If you make lists to keep track of your lists, this one’s for you. While StudentPop isn’t necessarily a travel site, it contains a master list of everything they’ve found that has student discounts—whether it’s textbooks, electronics or ways to travel. The site has links and articles about all sorts of discounts, as well as information on how to find them. With a much wider range of student discounts, it’s one of the best places for one-stop-shop discount finding.
“Student Universe is one of the best,” said College of William & Mary grad Aaron Bayles. You’ve planned a trip for you and your 15 closest friends, but all your plane tickets are for different flights and different airlines. Someone will inevitably end up stranded, late or lost, and then you all end up missing the first day of vacation waiting for everyone to get in. At Student Universe, if you’re planning a trip with a lot of friends, they give you deals on group airfare. Though, for some deals, you may have to prove you’re a student, for many others you just have to be 18-25.
8. GOOGLE TRAVEL SITES
You finally got around to planning all those Europe study abroad trips, but where exactly are all these fabled student discounted flights? If you prefer using sites like Travelation, SkyScanner or Expedia, Google the site and student discounts. That way, you’ll be able to find the discounts they do offer. Some require proof of study, but others, like Cheap0Air, don’t make you prove anything. If you’re 16-25, you can access the student travel deals they offer. And make sure to search incognito. Sites will go through your browsing history to find you flights with similar prices to the ones you’ve already seen. In other words? If you land on a page for very expensive flights, you’re probably not going to find cheap ones in the near future.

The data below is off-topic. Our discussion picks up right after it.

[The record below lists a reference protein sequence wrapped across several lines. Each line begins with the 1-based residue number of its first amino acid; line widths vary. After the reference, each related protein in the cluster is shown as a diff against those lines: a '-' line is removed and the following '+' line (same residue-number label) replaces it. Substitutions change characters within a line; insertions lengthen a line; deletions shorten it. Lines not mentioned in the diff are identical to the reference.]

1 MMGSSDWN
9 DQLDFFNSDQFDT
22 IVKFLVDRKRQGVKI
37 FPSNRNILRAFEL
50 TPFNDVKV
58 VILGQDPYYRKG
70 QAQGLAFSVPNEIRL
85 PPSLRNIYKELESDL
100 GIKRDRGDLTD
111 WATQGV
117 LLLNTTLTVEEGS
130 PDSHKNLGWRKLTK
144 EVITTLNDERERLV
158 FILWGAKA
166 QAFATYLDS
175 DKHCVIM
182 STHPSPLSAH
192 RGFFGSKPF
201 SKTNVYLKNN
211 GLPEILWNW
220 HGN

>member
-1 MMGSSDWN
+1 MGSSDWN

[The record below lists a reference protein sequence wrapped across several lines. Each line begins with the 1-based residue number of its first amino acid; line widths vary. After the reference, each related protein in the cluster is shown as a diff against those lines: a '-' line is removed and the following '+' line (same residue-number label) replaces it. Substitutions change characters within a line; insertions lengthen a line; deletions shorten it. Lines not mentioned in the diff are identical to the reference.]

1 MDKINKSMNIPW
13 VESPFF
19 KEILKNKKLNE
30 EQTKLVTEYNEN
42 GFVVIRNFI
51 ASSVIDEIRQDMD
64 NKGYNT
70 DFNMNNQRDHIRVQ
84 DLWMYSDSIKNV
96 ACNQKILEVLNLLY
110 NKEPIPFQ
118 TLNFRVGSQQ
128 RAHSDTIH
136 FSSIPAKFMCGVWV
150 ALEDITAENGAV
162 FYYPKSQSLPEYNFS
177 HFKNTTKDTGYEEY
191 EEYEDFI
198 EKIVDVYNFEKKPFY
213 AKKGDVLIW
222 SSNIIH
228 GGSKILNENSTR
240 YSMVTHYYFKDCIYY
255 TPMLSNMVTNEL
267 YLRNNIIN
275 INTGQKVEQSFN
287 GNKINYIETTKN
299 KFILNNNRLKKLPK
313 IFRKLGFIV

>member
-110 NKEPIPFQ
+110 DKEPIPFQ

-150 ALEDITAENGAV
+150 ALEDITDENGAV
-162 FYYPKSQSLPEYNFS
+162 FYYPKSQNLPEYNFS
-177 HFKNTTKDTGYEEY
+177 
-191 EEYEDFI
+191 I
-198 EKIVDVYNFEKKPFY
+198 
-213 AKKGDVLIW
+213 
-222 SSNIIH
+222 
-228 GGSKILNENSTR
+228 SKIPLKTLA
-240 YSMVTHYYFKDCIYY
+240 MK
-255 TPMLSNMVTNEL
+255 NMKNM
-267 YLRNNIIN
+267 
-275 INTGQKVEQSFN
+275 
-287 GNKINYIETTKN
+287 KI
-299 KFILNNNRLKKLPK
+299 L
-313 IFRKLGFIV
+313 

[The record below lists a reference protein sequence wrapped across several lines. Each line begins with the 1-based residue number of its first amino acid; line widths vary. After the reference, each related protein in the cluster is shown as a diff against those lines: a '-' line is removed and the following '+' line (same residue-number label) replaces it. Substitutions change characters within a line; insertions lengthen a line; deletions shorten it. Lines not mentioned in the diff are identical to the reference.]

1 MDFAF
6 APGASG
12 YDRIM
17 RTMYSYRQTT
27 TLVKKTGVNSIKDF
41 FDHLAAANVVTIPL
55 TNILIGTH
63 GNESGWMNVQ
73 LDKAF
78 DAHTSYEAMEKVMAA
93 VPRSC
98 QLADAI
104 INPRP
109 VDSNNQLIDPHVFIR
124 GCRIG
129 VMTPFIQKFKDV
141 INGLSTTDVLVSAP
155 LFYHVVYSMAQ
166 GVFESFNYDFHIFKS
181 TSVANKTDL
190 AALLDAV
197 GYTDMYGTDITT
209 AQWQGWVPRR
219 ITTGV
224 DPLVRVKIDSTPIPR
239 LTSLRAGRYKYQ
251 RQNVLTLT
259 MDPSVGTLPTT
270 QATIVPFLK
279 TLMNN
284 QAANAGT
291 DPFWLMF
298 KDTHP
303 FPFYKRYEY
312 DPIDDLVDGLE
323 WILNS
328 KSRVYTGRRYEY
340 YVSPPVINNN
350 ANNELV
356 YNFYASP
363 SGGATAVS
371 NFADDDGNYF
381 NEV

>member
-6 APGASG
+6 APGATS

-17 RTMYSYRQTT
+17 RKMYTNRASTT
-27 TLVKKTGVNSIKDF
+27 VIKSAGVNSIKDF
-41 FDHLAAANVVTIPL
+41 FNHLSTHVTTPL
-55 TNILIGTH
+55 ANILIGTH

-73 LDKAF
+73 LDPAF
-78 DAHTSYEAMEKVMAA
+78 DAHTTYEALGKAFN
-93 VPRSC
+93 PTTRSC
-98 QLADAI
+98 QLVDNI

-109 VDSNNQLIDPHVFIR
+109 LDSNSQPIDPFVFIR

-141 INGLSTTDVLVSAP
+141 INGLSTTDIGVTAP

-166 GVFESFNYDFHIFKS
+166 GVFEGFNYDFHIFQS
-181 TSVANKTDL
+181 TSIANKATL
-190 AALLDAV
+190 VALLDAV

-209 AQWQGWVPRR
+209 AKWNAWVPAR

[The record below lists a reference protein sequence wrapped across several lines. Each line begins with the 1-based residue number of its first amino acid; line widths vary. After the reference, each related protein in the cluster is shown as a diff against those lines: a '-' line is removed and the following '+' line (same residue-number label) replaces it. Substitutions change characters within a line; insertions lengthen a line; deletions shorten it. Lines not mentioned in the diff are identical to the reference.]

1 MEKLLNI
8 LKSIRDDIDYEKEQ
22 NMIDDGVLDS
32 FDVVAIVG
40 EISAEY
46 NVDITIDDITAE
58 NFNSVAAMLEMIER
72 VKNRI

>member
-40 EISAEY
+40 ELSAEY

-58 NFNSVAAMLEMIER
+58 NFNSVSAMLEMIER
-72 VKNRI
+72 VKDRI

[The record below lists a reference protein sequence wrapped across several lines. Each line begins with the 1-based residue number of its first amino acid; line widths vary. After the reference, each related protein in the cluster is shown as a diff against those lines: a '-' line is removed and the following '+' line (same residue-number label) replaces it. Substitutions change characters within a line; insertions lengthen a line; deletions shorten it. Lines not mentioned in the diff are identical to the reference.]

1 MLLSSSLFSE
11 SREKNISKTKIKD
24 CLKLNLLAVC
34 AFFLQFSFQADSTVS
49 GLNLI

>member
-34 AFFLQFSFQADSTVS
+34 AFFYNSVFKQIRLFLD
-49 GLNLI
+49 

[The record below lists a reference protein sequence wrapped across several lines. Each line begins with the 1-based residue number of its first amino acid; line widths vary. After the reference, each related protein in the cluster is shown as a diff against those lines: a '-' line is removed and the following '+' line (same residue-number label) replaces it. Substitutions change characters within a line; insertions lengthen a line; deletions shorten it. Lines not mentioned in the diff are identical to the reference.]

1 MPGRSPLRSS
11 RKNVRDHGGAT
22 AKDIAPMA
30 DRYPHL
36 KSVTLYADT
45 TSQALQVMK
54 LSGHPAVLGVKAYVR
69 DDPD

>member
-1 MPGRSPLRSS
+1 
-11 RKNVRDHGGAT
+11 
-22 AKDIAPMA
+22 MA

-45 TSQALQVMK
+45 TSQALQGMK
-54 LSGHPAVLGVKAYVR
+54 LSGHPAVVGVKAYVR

9. AIRLINE STUDENT TRAVEL PROGRAMS
RyanAir, Wizz Air, Southwest—all these airlines should sound familiar to study abroad students. These cheap airlines usually only sell seats, and maybe some add-ons, but they’re pretty useful for students taking short trips. “Don’t get sketched out by budget airlines, because I’ve found that there isn’t much of a difference between an airline, like Delta versus Ryanair,” said University of South Carolina senior Dawson Evans. But they’re not the only places you can get cheap flights. American Airlines has the American Airlines Vacations program and Lufthansa has Generation Fly to provide students with discounts on their flight… perfect if you have a family rewards program and want to build up points for free flights, but not break your bank while buying a regular ticket.
10. NON-AIRLINE DISCOUNT FARES
While student discounts on airfare can vary greatly from airline to airline, you’ll find other options for traveling too. If you’re not going too far away consider taking the bus or the train instead. These usually cost less than an airplane ticket. “When I travel, it’s usually by carpooling with others or taking a train,” said Carnegie Mellon senior Sarah Goodman. Why wouldn’t you take a page out of Goodman’s book? After all, Amtrak has student discount for students ages 13-25 and the major bus lines (Greyhound, Trailways and Peter Pan) all offer discount fares. You only need a student ID card to get it.